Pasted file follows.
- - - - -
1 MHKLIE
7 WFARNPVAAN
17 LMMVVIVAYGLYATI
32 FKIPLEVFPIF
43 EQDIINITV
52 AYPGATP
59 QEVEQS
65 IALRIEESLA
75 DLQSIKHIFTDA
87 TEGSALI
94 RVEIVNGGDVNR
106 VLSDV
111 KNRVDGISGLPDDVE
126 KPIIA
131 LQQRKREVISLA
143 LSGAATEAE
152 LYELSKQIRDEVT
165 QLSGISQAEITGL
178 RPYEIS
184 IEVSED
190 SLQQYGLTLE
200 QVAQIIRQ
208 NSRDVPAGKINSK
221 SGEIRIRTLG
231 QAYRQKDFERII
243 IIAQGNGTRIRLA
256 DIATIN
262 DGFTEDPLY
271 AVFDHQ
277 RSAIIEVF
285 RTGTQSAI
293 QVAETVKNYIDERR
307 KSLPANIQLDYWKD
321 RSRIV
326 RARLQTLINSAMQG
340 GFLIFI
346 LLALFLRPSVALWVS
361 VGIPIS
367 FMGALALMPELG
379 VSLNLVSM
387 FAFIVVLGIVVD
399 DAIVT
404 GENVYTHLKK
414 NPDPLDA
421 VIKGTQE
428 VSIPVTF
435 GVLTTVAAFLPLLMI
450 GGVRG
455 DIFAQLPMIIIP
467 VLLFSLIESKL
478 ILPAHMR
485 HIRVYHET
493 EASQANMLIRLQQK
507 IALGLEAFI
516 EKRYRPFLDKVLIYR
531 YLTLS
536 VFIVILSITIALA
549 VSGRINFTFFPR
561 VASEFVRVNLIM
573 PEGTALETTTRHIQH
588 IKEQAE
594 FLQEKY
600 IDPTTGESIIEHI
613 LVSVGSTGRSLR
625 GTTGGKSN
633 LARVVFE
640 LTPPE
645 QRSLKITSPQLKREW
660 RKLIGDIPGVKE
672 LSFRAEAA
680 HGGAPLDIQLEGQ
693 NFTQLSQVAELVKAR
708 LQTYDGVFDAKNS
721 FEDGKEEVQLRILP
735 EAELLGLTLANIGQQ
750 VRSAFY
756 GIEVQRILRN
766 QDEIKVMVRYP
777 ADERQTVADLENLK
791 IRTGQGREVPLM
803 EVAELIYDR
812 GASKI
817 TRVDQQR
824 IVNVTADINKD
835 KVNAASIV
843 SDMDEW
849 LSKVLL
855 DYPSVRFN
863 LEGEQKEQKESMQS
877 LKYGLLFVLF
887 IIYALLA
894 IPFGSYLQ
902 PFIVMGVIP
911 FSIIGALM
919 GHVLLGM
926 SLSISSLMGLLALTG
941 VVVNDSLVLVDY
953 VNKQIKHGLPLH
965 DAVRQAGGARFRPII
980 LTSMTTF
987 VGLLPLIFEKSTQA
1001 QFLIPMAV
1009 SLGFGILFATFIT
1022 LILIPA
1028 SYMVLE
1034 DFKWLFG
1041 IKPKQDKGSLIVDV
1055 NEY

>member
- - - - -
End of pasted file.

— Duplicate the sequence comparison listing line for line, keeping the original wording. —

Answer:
1 MHKLIE
7 WFARNPVAAN
17 LMMVVIVAYGLYATI
32 FKIPLEVFPIF
43 EQDIINITV
52 AYPGATP
59 QEVEQS
65 IALRIEESLA
75 DLQSIKHIFTDA
87 TEGSALI
94 RVEIVNGGDVNR
106 VLSDV
111 KNRVDGISGLPDDVE
126 KPIIA
131 LQQRKREVISLA
143 LSGAATEAE
152 LYELSKQIRDEVT
165 QLSGISQAEITGL
178 RPYEIS
184 IEVSED
190 SLQQYGLTLE
200 QVAQIIRQ
208 NSRDVPAGKINSK
221 SGEIRIRTLG
231 QAYRQKDFERII
243 IIAQGNGTRIRLA
256 DIATIN
262 DGFTEDPLY
271 AVFDHQ
277 RSAIIEVF
285 RTGTQSAI
293 QVAETVKNYIDERR
307 KSLPANIQLDYWKD
321 RSRIV
326 RARLQTLINSAMQG
340 GFLIFI
346 LLALFLRPSVALWVS
361 VGIPIS
367 FMGALALMPELG
379 VSLNLVSM
387 FAFIVVLGIVVD
399 DAIVT
404 GENVYTHLKK
414 NPDPLDA
421 VIKGTQE
428 VSIPVTF
435 GVLTTVAAFLPLLMI
450 GGVRG
455 DIFAQLPMIIIP
467 VLLFSLIESKL
478 ILPAHMR
485 HIRVYHET
493 EASQANMLIRLQQK
507 IALGLEAFI
516 EKRYRPFLDKVLIYR
531 YLTLS
536 VFIVILSITIALA
549 VSGRINFTFFPR
561 VASEFVRVNLIM
573 PEGTALETTTRHIQH
588 IKEQAE
594 FLQEKY
600 IDPTTGESIIEHI
613 LVSVGSTGRSLR
625 GTTGGKSN
633 LARVVFE
640 LTPPE
645 QRSLKITSPQLKREW
660 RKLIGDIPGVKE
672 LSFRAEAA
680 HGGAPLDIQLEGQ
693 NFTQLSQVAELVKAR
708 LQTYDGVFDAKNS
721 FEDGKEEVQLRILP
735 EAELLGLTLANIGQQ
750 VRSAFY
756 GIEVQRILRN
766 QDEIKVMVRYP
777 ADERQTVADLENLK
791 IRTGQGREVPLM
803 EVAELIYDR
812 GASKI
817 TRVDQQR
824 IVNVTADINKD
835 KVNAASIV
843 SDMDEW
849 LSKVLL
855 DYPSVRFN
863 LEGEQKEQKESMQS
877 LKYGLLFVLF
887 IIYALLA
894 IPFGSYLQ
902 PFIVMGVIP
911 FSIIGALM
919 GHVLLGM
926 SLSISSLMGLLALTG
941 VVVNDSLVLVDY
953 VNKQIKHGLPLH
965 DAVRQAGGARFRPII
980 LTSMTTF
987 VGLLPLIFEKSTQA
1001 QFLIPMAV
1009 SLGFGILFATFIT
1022 LILIPA
1028 SYMVLE
1034 DFKWLFG
1041 IKPKQDKGSLIVDV
1055 NEY

>member